• Keep your parenting consistent – for example, don't change what you expect as reasonable behaviour just because you feel tired and it seems easier to give in. It's not easier in the long run.
  • Give your child plenty of attention and compliment them when they are behaving well.
  • Take note of which factors and events trigger these expressions of feelings and think up ways to cope. For example, if your child 'loses it' when they are in the car, plan for car travel to be more enjoyable by playing your child's favourite music and stocking the car with special toys.
  • Take notice of your child's behaviour before a big feeling so that you can step in and avoid them altogether in the future – for example, an afternoon nap or distraction with a favourite storybook may work if tiredness is a trigger.
  • Encourage your child to use words to express their wants and needs as much as they are able to. Praise them for any attempts to use words. 
  • Reward your child for coping with frustration – for example, using words to communicate wants and needs instead of kicking or screaming.

Tips for coping with outbursts of big feelings (tantrums)

If your child is expressing big feelings:

  • Keep calm – model the behaviour that you want your child to display.
  • Use distraction whenever possible – this is particularly effective for younger children who have short attention spans.
  • If you know that it helps, and you are somewhere that it is safe to do so, allow your child some space and time on their own until they calm down. Perhaps they may need to stay in their room.
  • Some children become more traumatised when left alone. If this is the case, keep them close by and make sure they are safe. Console them as soon as the big feeling is over.
  • Recognise when the big feeling has subsided and console the child immediately to reassure them they are okay, and that you love them.
  • Avoid giving in to their demands. If your child is having a big feeling because they don't want to do something – for example, have a bath – wait until they are calm. Then tell them that it's good that they've calmed down, but they still need a bath.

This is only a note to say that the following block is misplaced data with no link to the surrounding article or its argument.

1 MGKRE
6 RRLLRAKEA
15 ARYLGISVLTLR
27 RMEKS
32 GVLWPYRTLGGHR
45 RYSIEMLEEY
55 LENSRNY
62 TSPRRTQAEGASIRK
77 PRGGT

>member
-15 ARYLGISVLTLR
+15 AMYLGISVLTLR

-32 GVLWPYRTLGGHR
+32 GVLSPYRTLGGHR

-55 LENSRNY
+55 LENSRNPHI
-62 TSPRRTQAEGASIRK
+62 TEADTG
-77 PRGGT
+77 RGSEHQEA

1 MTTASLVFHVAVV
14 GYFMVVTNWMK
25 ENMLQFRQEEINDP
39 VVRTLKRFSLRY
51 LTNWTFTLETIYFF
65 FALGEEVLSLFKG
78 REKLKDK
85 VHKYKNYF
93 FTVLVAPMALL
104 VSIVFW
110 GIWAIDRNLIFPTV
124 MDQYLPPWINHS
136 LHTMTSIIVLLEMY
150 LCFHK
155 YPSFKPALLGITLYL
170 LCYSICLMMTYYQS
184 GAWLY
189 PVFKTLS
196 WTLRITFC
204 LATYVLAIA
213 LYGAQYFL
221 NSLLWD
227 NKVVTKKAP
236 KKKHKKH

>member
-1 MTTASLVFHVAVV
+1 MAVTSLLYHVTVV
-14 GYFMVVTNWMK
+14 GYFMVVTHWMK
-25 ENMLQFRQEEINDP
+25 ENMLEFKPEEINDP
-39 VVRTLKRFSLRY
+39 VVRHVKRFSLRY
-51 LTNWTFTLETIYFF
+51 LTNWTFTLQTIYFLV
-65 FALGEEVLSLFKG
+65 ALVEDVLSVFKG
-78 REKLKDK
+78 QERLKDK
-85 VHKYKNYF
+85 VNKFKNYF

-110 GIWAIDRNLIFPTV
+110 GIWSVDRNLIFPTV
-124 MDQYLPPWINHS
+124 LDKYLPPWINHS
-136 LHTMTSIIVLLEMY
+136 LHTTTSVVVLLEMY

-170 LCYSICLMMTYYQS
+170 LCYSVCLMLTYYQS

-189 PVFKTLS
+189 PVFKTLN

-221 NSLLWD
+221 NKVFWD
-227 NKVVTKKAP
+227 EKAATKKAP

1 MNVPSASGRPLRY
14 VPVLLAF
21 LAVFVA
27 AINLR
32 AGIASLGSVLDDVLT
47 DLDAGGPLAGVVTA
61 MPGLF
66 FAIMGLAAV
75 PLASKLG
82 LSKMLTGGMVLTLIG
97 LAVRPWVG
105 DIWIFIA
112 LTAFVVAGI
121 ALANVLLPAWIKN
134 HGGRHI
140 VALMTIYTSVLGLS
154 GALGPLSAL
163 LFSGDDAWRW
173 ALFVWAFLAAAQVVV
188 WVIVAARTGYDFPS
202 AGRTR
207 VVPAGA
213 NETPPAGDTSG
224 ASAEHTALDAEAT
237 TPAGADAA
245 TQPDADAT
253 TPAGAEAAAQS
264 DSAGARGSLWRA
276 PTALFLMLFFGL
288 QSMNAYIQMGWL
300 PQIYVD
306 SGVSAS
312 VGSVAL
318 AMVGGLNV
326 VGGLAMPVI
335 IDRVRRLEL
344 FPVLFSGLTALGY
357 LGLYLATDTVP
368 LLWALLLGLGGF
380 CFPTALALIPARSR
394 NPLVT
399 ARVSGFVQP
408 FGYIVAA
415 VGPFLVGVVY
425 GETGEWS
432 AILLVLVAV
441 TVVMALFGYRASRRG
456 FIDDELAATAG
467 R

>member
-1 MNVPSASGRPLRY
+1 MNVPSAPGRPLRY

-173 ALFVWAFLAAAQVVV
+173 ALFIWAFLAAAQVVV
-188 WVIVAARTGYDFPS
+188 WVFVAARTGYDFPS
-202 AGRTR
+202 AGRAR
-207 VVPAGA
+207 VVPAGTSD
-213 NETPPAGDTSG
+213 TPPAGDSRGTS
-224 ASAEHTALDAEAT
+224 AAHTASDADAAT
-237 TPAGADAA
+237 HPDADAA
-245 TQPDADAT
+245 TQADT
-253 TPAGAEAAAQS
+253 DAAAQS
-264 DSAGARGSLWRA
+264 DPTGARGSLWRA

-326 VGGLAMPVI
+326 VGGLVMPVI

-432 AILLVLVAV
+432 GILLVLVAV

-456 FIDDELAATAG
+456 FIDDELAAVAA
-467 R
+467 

• Try not to lose your temper. If you feel that you are becoming angry, distract yourself. If it is safe to do so, leave the room, play music, read a magazine or do anything else that works for you.

Big feelings (tantrums) in public

Sometimes, your child will express big feelings in a public place such as a supermarket. The humiliation of having strangers judge your parenting performance can ruin your strategy, but try not to give in.

Suggestions for managing expressions of big feelings in public include:

  • Remember that everyone who is a parent will be feeling for you. Reassure yourself that most onlookers understand what you are going through.
  • Stick to your tantrum strategy no matter what. Stay calm.
  • Try not to lose your temper. Screaming at your child or hitting them may provoke outrage from onlookers, which will only make you feel worse and probably make the big feeling last even longer. We are trying to teach our children to deal with their emotional distress – this does not happen if adults cannot control theirs.
  • Leave the shop and go home if the tantrum is severe or prolonged. Both of you may need 'time out' at home. (You could finish your shopping online.)
  • Don't put yourself down or lose hope if you do give in to your child's big feelings. Just try to stick to your plans next time.

Tips for coping with strong expressions of big feelings in young children

Some children have the temperament and strength to express their big feelings often, or to extend their big feelings for a very long time, or both. This can fray a parent's patience and turn family life upside down. 

Suggestions include:

  • Keep calm – model the behaviour that you want your child to display.
  • Plan your strategy in advance. Use the same strategy every time a big feeling starts. Discuss your strategy with other caregivers to ensure consistency.
  • If you know that it helps, and you are somewhere that it is safe to do so, allow your child some space and time on their own until they calm down. Perhaps they may need to stay in their room. 
  • If your child becomes more traumatised when left alone, keep them close by and make sure they are safe. Console them as soon as the big feeling is over. The child may be quite distressed at their own behaviour.
  • Control your temper by distracting yourself. Make sure your child is safe, then leave the room, play music, read a magazine or do anything else that works for you. 
  • Avoid changing the family routine because of your child's big feelings. Remind yourself that your child will soon be able to manage their feelings in a more appropriate way as they grow older.
  • Seek professional help if your attempts don't get results. Your doctor is a good starting point for information and referral.

Where to get help

References

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This page has been produced in consultation with and approved by: Australian Childhood Foundation

Last updated: April 2017